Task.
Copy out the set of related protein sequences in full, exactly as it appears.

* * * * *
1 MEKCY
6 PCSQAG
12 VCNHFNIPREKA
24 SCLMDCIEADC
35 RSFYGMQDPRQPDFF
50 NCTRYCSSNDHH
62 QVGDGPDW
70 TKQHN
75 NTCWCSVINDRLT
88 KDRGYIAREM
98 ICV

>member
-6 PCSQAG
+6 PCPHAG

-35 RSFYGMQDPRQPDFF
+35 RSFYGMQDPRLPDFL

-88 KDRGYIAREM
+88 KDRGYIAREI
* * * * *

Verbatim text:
1 MEKCY
6 PCSQAG
12 VCNHFNIPREKA
24 SCLMDCIEADC
35 RSFYGMQDPRQPDFF
50 NCTRYCSSNDHH
62 QVGDGPDW
70 TKQHN
75 NTCWCSVINDRLT
88 KDRGYIAREM
98 ICV

>member
-6 PCSQAG
+6 PCPHAG

-35 RSFYGMQDPRQPDFF
+35 RSFYGMQDPRLPDFL

-88 KDRGYIAREM
+88 KDRGYIAREI